While understanding what you’re not is crucial, be sure to meet prospects with confidence in who you are. Make sure that what you share about your brand is memorable and credible. Knowing how to pitch your truly unique brand also means knowing what your prospective customer wants. Easier said than done – not just in determining what they want, but also in knowing what you can deliver. Sometimes we are too close to our brands to discern that distinctive quality that really makes us stand out. A helpful approach might be to poll your current customers about what they like most (and least) about your brand or start insightful conversations online.
Get it on the table
For starters, sit down with your team (preferably away from the workplace) and make a list of your company’s pros and cons, strengths/weaknesses, is/is not’s. Talk openly and honestly about everything, from the clothing you wear to the way you answer your business line, the effort you bring to a client meeting, the quality of your product or service, and the manner and time frame in which it’s delivered. Nothing is too inconsequential in this important time of self-discovery.
Assign roles to your team
In the “mini-retreat” described above, decide whose role will be what going forward, once free discussion has concluded. Some of these roles might include:
o The Research Assistant: This is the one (or more) who identifies prospects and their needs and gathers information about your competitors’ strengths and shortcomings.
o The Sleuth: This is the “secret shopper” who engages first-hand with your competition to investigate what it does well and what could be improved.
o The Demonstrator: This is the person who is most comfortable pitching to potential customers the value of your brand and how it can benefit that particular prospect. This person may vary, depending on what is being presented.
o The Truth Teller: This is everyone on your team offering an honest assessment of what could change or be improved in your company. You can offer your suggestions anonymously, if this is more comfortable. Again, don’t hesitate to solicit your current customers’ opinions, too.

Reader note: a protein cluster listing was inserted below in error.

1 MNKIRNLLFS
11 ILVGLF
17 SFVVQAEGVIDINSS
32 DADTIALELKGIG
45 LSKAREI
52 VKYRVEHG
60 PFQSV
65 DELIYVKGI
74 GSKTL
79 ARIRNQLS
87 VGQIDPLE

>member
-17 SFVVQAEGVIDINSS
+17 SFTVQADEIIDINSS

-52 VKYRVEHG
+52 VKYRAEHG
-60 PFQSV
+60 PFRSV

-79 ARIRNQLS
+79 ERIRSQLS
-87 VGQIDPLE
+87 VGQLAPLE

Be experts in a niche area
Many brands specialize in fulfilling a specific consumer need. Take every opportunity through every available means (and there are many!) to let customers and prospects know why you can be trusted as the niche expert they seek.
Focus on purpose
Here’s a great example, provided by author Jesse Lyn Stoner, of focusing on purpose: “When I’m at a cocktail party and someone asks me what I do, I have a choice about whether I want to talk to them or not. If I say, ‘I’m a consultant,’ their eyes glaze over, and they move on to the next person. If I say, ‘I help leaders and their teams create a shared vision and put it into action,’ they’re usually curious and begin to ask questions.” Focus on the end-result or experience your brand makes happen, not the services or products you provide.
Don’t copy, and don’t be copied
While knowing what your competition is up to is always good marketing practice, trying to replicate it will likely result in lackluster results and an identity crisis. Choosing a different angle within your particular industry is a more productive – and distinctive – tactic. For example, when Progressive Insurance developed a tool that allowed adjusters to immediately and accurately provide claims assistance at the site of an accident, it distinguished itself among the insurance giants and has since enjoyed great commercial success.